Gödel Lecture Series: Donald Knuth

Information sign to lecture hall EI7
All questions answered session – information sign

“I figured the only reason there is so many people here is, because you want all your questions answered” (Donald E. Knuth at Vienna Gödel Lecture 1)

So I finally saw Donald Knuth in real life. As someone who made major contributions to digital typesetting and algorithm theory, his research objectives intersect with my field of interest in majority and he personifies a person who achieved one of my major goals: Providing tools for everyone to publish content/data/information. It’s kind of a big deal for me, because I state to be a “knuth fanboy” for about one to two years now (meaning I am explicitly studying/looking for content authored by DEK).

Myself (question): Thank you so much for being here. I enjoy your research so much. My question today is the one about programming language design. So you are the author of TeX and the WEB system. You have written many source codes in Algol, Pascal… you even published a source code in INTERCAL [tpk] and you also have been quoted to tell at the ACM Turing 100 Banquet that python is the only popular language which is not ugly [acm]. So my question here is today, uhm, what are your personal criteria for what makes a programming language beautiful?

Don Knuth (answer): Okay, so, criteria for a beautiful programming language… depends on the programmer and the application. So, one size does not fit all. To me the best programming language is the one that matches the intuition of the programmer. So that you can put your thoughts down without having to translate it to something that’s not actually important. But different programmers have quite different mentalities. I mean, some people love a functional style of programming language (for example) or more declarative. Others want to be imperative.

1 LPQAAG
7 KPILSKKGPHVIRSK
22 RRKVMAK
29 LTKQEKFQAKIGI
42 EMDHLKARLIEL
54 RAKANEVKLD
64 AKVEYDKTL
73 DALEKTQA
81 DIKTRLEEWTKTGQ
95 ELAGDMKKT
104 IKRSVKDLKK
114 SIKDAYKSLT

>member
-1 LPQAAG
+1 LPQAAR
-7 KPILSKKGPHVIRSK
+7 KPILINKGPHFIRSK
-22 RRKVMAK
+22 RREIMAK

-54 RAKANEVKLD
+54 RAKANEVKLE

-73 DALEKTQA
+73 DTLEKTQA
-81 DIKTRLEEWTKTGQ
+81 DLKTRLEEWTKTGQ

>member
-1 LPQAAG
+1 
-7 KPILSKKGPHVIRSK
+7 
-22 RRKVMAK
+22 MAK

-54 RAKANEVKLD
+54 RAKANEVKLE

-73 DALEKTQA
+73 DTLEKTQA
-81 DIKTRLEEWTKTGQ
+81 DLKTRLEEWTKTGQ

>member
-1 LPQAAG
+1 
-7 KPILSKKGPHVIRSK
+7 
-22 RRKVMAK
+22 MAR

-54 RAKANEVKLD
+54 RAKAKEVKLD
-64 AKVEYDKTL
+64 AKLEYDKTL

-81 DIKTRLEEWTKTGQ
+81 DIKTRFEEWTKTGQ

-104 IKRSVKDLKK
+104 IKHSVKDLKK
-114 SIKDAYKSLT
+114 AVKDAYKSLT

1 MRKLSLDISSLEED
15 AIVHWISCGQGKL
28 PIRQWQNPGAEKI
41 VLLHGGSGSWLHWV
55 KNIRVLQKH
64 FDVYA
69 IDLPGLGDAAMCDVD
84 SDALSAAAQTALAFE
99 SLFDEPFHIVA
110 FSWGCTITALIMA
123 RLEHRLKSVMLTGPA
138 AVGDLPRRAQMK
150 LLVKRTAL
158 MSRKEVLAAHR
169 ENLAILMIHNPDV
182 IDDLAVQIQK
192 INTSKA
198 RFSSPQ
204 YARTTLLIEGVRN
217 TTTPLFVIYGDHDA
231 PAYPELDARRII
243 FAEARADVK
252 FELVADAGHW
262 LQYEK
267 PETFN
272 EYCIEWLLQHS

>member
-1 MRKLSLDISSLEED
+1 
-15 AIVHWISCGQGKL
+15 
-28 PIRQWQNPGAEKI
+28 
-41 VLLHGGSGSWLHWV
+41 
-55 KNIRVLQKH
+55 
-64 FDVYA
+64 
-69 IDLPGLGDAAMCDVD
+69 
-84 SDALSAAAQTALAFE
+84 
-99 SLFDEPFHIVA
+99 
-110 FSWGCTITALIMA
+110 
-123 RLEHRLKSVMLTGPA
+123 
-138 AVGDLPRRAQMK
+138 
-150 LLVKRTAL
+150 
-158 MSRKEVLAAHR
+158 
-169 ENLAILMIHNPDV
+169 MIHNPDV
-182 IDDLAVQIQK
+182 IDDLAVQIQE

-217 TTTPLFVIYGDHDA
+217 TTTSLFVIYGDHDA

I never… I can use Haskell and LISP but I feel a little bit like a dog standing on high feet while I am doing that. When I use C it feels right. But that’s not like I can say other people are wrong. When I use C++, I can’t stand it. I mean it just… the way of thinking does not go into my head at all. If you say something is static, what is this… the less-than sign sometimes means a template, sometimes means less than… so it gets ambiguous. But I am sure that the people who designed these languages did it because it was really right for them. So there are different applications as well… of languages.

I was asked in the 60s to write a paper about the design of programming languages. And I started it and I decided that the best way to say what a good language is to have an example of a bad language. But I did not wanna hurt any feelings of my best friends. So I invented my own bad language: I called it BL\I (bad language 1). It was a… B L backslash 1. I defined it but of course also my definition was bad. And then I… this was a language for string manipulation. Another thing about a language—of course you have an application area of what you are trying to do—so I also defined another language that was supposed to be a good one called StrolsString Oriented Language. So I had that language and then I had Strols. And then I was going to write up other things about programming language design. But I never finished the paper in the 60s and I guess I was worried that somebody would implement this language [Editor’s note: pointing to BL\I on the board]. So about 2-3 years ago all my papers on programming languages were collected into a book and I decided “Okay, now it is time to get up my old notes”. So I don’t know… chapter 13. The book is called “Selected papers on computer languages” and chapter (something rather) is about design of language and includes BL\I; you can take a look.

That sort of summarizes my opinions about the idea of good language designers. But just the fact that it works for me though does not mean it is going to work for everybody.

Myself: Thank you.

—Question answered (16th of May 2013, real time ~16:20 UTC, local time ~18:20, livestream at 00:47:44)